Under conditions in which railway cars are operated, breakage of the center plate assembly occurs much too frequently, especially in the larger cars currently coming into broad usage. During normal operations of railroad freight cars, the body center plate is the structural member which, together with the side bearings, transfers the railroad car load onto the truck. When in motion, the railroad car rocks from side to side. When the car rocks to one side a very small load-bearing surface, i.e., the peripheral edge of the body center plate, carries the weight of the car. The concentration of the car load on the body center plate plus the fact that it is intermittently applied and released has resulted in fatigue cracking of the center plate. Failure of the body center plate or the means of its attachment causes loss of car operating time while the center plate is being replaced or repaired. Accordingly, there has been a need for a railway car center plate assembly in which high-bearing stresses between the body center plate and truck center plate induced by the car rocking back and forth on the edges of the body center plate as it bears on one side bearing, then the other, are eliminated, thus assuring longer use. Further, there is a need for a center plate assembly that provides sufficient resistance to rotation of the truck to reduce the tendency of the truck to oscillate about the center plate, a condition known as "hunting".

BRIEF DESCRIPTION OF THE INVENTION

This invention relates to a railway car center plate assembly comprising a truck bolster and a body bolster, the truck bolster being rotatable with respect to the body bolster and having secured to its top side a bowl-shaped truck center plate provided with a bore, said center plate having an upwardly projecting flange around its periphery and a portion of the center plate between the flange and the bore defining a flat-bearing surface; said body bolster having secured to its underside a body center plate having a flat surface from which extend downwardly two substantially perpendicular, concentric, cylindrical flanges encircling a bore, the diameter of the outermost flange being such that its outer vertical surface is encompassed by the inner vertical surface of the flange on the truck center plate; said bores are centrally located within the center plate and concentric with the flanges and are adapted to receive a centerpin, and positioned between the body center plate and truck center plate an annular, synthetic elastomeric bearing pad which is located within and substantially fills the annular space between the flanges of the body center plate and under load said pad contacts the vertical surfaces of the flanges of the body center plate, said elastomeric pad alone transmits the weight of the car from the body center plate to the truck center plate.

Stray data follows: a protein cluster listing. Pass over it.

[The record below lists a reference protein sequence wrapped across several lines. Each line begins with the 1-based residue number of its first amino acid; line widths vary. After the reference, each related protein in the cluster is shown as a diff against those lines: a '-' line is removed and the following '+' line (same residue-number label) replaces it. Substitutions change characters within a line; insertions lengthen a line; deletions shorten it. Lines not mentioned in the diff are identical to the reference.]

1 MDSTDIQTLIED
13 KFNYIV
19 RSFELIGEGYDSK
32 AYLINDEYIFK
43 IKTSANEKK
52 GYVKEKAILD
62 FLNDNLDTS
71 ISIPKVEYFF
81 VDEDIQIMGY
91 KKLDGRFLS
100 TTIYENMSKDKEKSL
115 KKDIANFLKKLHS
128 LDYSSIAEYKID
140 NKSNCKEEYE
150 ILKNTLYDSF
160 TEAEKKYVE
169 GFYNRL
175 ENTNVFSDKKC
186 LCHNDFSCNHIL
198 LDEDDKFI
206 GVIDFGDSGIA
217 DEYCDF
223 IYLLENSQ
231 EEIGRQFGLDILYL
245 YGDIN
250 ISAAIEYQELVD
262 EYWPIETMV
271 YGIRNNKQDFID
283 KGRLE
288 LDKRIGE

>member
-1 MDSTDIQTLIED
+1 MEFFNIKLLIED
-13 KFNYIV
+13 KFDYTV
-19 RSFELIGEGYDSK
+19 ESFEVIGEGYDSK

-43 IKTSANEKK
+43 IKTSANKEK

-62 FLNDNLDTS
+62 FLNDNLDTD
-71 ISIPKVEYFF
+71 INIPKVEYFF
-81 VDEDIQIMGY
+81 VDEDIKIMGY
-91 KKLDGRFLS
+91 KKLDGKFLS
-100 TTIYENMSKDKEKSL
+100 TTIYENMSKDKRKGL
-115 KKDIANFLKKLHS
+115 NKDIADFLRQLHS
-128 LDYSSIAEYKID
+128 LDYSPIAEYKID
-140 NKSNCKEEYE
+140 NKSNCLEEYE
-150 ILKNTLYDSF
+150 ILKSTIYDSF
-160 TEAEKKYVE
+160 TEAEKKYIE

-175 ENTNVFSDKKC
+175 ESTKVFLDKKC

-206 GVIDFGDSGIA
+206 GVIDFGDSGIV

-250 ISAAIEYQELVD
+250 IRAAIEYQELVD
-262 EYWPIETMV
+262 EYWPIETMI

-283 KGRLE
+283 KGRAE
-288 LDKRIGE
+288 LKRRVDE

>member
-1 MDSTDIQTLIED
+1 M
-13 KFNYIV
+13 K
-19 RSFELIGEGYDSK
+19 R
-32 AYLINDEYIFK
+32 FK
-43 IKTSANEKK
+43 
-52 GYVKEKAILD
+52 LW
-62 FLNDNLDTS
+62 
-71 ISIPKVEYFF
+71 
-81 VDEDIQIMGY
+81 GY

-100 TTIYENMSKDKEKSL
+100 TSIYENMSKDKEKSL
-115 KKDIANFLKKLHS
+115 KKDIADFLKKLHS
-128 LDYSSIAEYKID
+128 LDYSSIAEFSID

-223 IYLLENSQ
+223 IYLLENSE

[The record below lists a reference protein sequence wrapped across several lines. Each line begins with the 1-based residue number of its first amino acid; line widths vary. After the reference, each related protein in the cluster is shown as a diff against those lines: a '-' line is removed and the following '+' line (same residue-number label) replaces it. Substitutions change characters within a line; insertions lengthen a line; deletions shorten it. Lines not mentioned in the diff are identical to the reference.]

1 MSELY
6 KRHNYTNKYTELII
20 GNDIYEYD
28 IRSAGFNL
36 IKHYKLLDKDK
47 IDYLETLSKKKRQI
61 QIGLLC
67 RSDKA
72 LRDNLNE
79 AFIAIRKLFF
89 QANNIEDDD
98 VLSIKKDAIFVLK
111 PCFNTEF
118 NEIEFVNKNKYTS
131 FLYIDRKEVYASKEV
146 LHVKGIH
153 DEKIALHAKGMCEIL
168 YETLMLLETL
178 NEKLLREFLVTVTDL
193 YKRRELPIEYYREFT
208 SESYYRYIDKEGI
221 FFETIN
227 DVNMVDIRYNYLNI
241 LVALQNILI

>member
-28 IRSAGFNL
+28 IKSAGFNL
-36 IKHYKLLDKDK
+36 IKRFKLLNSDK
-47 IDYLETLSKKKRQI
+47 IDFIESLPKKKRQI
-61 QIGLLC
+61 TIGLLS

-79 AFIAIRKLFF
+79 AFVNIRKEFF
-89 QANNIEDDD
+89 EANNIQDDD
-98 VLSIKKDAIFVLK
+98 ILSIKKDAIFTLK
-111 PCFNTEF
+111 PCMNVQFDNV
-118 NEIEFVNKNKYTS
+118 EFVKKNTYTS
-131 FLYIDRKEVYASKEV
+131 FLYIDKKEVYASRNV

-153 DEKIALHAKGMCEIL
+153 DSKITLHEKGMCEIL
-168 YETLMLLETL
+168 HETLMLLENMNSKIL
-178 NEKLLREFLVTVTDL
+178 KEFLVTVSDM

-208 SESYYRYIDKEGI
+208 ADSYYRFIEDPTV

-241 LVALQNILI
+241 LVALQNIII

Preferably the elastomeric pad is provided with a layer of metal on either, or both, bearing surfaces. A thin plate of metal, preferably steel, is useful because it provides a lower friction bearing surface when lubricated in a conventional manner to permit the truck bolster to rotate by sliding at the bearing surface. The center plate assembly of the instant invention normally permits the trucks to rotate through the small angles required to negotiate mainline curves by shear stressing of the elastomeric bearing pad without accompanying slippage at the bearing surfaces. In negotiating the sharper curves in railroad yards, it is often necessary that some of the truck rotation occur by slippage at the bearing surface. The lubricated metal layer on the pad facilitates such slippage. The elastomeric pad is usually fabricated from a synthetic elastomer having a hardness, according to ASTM Method D-2240, of not less than 50 durometer D. Preferably, the elastomeric pad is a solid polyurethane elastomer.

BRIEF DESCRIPTION OF THE DRAWINGS

FIG. 1 is a front elevation view of a swivel connection of a railway car showing a body bolster and truck bolster with the center plate assembly.

FIG. 2 is a vertical sectional view showing, in enlargement, the assembly of the body and truck center plates in detail.

FIG. 3 is an inverted perspective view of a portion of a car body bolster and body center plate.